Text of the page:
A physiologically based pharmacokinetic drug-disease model to predict carvedilol exposure in adult and paediatric heart failure patients by incorporating pathophysiological changes in hepatic and renal blood flows.Clin Pharmacokinet. 2015 Sep; 54(9):943-62.CP
BACKGROUND AND OBJECTIVE
Chronic diseases are associated with pathophysiological changes that could have profound impacts on drug pharmacokinetic behaviour, with a potential need to modify the administered drug therapy. It is important to acknowledge that most patients with chronic illnesses do not have a single, predominant condition but suffer from multiple comorbidities. The rapid advancement in physiologically based pharmacokinetic (PBPK) modelling, as well as the increasing quantitative knowledge of disease-related pathophysiological changes, facilitate building of drug-disease models. However, there are only a few published examples of PBPK models incorporating the pathophysiological changes that occur with chronic diseases. The objective of this study was to develop PBPK models that incorporate the haemodynamic changes in hepatic and renal blood flows occurring in chronic heart failure (CHF) and to evaluate these changes in adults and children, using carvedilol as a model drug.
After a comprehensive literature search to select the model input parameters, two PBPK models were developed. Model 1 was based on human liver and intestinal microsome clearances, and model 2 was based on clearance by specific cytochrome P450 enzymes. After evaluation of both models in healthy adults, the reduced hepatic and renal blood flows were incorporated into the developed models to predict carvedilol exposure in the adult CHF population. The adult carvedilol models were scaled down to children by using Simcyp(®) (Simcyp Ltd, Sheffield, UK). In order to show the impact of reduced organ blood flows on carvedilol disposition, the predictions in the CHF population were made with and without reductions in organ blood flows.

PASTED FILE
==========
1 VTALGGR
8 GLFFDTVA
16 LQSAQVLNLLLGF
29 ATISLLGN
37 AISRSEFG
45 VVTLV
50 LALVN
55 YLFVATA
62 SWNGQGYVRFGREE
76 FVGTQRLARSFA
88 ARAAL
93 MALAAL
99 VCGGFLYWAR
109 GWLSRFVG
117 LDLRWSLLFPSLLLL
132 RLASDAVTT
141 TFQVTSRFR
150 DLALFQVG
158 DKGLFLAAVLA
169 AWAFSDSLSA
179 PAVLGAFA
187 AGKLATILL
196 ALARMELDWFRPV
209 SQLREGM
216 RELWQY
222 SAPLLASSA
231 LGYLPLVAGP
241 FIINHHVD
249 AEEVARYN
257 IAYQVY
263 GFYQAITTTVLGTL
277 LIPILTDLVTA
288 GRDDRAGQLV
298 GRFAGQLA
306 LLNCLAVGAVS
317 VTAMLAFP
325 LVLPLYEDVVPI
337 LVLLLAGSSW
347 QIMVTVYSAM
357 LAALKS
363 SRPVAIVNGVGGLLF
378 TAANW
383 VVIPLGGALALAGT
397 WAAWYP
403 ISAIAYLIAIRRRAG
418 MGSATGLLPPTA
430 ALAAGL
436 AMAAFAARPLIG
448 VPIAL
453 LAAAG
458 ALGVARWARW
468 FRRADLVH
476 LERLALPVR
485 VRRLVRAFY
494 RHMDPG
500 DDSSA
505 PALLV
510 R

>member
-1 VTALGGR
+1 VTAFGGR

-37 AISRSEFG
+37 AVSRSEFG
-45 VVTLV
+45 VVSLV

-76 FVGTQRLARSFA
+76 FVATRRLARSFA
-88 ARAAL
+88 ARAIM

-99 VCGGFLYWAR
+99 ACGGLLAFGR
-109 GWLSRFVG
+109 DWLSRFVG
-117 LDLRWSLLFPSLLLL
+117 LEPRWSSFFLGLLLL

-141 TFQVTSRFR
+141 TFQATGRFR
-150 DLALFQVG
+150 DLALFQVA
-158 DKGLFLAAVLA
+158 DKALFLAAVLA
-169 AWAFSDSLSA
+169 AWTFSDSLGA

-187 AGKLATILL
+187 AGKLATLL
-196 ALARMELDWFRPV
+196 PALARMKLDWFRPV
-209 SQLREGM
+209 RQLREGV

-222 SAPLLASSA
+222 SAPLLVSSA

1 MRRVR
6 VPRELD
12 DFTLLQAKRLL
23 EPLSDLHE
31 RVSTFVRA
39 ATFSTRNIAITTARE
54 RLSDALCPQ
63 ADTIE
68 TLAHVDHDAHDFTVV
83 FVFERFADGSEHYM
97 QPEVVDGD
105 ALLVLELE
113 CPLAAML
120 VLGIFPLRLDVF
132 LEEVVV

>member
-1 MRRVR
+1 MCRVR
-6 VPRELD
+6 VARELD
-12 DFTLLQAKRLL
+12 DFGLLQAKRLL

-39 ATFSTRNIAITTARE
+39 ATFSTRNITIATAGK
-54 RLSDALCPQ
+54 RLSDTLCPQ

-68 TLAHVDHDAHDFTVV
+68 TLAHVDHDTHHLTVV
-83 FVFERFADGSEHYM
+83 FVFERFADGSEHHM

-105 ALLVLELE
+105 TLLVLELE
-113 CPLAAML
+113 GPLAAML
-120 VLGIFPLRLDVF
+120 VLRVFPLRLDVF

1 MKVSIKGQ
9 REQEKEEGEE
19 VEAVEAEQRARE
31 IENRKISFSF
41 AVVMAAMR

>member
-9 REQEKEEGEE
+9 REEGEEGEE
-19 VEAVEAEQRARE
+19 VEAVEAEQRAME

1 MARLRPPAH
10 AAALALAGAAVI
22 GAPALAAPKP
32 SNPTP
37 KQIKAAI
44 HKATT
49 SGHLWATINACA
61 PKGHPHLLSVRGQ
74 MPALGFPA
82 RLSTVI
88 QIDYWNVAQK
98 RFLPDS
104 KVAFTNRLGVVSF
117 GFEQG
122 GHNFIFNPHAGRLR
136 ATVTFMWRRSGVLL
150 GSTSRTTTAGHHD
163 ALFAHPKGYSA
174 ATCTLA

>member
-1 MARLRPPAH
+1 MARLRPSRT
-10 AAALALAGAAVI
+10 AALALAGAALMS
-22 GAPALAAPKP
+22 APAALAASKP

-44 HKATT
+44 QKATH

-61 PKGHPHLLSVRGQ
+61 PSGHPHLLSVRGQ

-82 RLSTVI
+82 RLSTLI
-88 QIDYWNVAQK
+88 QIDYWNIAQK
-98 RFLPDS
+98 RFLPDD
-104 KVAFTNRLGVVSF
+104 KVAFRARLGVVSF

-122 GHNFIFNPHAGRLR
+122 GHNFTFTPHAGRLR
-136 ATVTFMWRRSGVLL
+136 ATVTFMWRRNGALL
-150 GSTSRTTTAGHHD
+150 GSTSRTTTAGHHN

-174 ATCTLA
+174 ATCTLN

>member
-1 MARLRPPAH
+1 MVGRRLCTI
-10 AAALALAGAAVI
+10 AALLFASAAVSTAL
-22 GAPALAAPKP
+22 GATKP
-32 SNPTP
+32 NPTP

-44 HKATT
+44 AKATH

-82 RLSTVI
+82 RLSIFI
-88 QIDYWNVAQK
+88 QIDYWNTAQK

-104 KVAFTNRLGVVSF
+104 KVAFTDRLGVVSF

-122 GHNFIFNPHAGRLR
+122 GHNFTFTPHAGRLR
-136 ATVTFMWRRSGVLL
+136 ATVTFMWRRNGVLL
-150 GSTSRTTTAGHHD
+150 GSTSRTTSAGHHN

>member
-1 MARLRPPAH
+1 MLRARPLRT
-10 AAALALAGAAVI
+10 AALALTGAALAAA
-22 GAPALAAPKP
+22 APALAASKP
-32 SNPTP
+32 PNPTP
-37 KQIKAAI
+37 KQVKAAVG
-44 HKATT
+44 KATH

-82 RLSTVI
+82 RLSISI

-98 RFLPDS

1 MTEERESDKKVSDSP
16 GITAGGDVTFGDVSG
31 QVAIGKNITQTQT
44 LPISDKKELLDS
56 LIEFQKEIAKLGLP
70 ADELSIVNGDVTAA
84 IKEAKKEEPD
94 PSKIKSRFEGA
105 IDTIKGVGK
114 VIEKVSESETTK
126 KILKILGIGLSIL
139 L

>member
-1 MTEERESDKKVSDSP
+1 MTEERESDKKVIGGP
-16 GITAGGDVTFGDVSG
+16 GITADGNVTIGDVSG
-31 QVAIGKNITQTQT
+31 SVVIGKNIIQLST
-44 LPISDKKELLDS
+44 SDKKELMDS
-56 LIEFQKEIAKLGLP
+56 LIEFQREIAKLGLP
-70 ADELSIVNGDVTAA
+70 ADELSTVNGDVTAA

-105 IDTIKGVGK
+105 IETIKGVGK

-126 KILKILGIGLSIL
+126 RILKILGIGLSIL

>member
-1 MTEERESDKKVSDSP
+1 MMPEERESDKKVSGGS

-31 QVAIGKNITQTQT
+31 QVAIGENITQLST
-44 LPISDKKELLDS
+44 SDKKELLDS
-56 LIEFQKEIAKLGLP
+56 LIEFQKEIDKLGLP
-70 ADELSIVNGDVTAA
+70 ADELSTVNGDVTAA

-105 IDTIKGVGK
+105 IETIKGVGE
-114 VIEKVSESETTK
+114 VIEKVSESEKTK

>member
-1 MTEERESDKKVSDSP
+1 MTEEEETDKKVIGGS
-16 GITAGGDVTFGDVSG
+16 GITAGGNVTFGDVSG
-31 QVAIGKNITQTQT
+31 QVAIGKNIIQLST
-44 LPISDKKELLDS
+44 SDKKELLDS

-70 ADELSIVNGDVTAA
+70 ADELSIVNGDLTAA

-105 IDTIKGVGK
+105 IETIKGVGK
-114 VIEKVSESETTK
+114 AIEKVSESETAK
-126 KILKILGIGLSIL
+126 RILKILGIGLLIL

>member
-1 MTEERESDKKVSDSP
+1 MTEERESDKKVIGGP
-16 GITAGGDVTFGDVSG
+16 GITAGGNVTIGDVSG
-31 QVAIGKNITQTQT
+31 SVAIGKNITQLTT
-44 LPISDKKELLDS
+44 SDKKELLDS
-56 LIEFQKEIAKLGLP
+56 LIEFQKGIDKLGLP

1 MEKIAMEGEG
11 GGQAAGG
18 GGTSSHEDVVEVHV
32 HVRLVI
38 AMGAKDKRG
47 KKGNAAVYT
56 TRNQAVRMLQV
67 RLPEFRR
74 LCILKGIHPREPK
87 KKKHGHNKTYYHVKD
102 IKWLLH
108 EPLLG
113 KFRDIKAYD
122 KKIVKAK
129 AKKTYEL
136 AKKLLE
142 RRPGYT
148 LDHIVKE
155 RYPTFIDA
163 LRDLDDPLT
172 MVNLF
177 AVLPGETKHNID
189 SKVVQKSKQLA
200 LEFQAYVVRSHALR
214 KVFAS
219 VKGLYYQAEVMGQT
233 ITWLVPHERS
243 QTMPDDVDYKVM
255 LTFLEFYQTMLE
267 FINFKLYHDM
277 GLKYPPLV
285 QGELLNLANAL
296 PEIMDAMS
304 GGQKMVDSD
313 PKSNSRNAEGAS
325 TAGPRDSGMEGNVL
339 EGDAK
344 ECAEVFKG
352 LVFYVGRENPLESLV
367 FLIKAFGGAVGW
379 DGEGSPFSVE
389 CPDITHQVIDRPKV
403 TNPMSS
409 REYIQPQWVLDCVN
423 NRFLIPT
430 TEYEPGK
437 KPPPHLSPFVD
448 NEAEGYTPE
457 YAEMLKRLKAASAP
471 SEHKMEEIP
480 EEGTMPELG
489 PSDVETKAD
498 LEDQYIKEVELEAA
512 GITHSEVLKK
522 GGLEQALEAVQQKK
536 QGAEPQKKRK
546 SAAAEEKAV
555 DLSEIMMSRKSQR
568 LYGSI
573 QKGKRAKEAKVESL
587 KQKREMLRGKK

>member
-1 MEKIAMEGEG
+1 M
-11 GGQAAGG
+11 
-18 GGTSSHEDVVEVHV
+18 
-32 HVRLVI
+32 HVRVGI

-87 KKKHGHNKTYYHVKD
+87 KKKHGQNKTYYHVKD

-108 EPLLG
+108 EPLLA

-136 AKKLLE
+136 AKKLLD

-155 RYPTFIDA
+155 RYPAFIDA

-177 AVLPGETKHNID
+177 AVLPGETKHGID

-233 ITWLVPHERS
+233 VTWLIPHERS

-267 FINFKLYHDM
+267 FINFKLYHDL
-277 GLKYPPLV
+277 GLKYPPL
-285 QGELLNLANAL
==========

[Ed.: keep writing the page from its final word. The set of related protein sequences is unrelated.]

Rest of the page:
The predictions made by both models in healthy adults were comparable and within the 2-fold error range. In adults with CHF, the mean observed/predicted ratio [ratio(Obs/Pred)] for oral clearance (CL/F) without reductions in organ blood flows was outside the 2-fold error range, i.e. 0.34 (95 % confidence interval [CI] 0.31-0.37), with use of both models. The mean CL/F ratio(Obs/Pred) values after incorporation of reduced organ blood flows were 1.0 (95 % CI 0.92-1.08) and 0.95 (95 % CI 0.88-1.03) with use of models 1 and 2, respectively. The mean ratio(Obs/Pred) values for the pharmacokinetic parameters were not improved after incorporation of reduced blood flows in paediatric patients, except in those above 17 years of age, who were categorized according to the New York Heart Association classification of CHF, where the CL/F ratio(Obs/Pred) values in two patients were closer to unity.
There was a strong connection between a decrease in hepatic clearance of carvedilol and an increase in the severity of CHF, especially in adults and in paediatric patients above 17 years of age. The incorporated reductions in hepatic and renal blood flows occurring in moderate and severe CHF patients resulted in improved predictions of carvedilol exposure. The developed models can be extended to predict exposures of drugs with high hepatic extraction in the CHF population.